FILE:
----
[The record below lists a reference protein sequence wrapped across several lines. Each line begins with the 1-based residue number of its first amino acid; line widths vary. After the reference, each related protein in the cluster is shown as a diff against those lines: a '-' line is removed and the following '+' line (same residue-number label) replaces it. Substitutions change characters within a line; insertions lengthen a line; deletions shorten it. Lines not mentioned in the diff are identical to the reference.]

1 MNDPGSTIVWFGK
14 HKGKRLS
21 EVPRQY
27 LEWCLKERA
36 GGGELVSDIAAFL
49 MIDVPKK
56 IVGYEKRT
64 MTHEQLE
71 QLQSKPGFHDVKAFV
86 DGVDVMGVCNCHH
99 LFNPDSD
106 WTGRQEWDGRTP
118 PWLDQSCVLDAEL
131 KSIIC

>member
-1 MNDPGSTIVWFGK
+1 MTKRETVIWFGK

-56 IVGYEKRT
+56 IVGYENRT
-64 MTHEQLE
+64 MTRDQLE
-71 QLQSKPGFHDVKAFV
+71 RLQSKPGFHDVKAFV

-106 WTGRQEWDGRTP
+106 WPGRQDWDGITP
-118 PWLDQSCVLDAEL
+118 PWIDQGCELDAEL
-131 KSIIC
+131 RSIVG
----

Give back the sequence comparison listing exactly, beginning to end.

[The record below lists a reference protein sequence wrapped across several lines. Each line begins with the 1-based residue number of its first amino acid; line widths vary. After the reference, each related protein in the cluster is shown as a diff against those lines: a '-' line is removed and the following '+' line (same residue-number label) replaces it. Substitutions change characters within a line; insertions lengthen a line; deletions shorten it. Lines not mentioned in the diff are identical to the reference.]

1 MNDPGSTIVWFGK
14 HKGKRLS
21 EVPRQY
27 LEWCLKERA
36 GGGELVSDIAAFL
49 MIDVPKK
56 IVGYEKRT
64 MTHEQLE
71 QLQSKPGFHDVKAFV
86 DGVDVMGVCNCHH
99 LFNPDSD
106 WTGRQEWDGRTP
118 PWLDQSCVLDAEL
131 KSIIC

>member
-1 MNDPGSTIVWFGK
+1 MTKRETVIWFGK

-56 IVGYEKRT
+56 IVGYENRT
-64 MTHEQLE
+64 MTRDQLE
-71 QLQSKPGFHDVKAFV
+71 RLQSKPGFHDVKAFV

-106 WTGRQEWDGRTP
+106 WPGRQDWDGITP
-118 PWLDQSCVLDAEL
+118 PWIDQGCELDAEL
-131 KSIIC
+131 RSIVG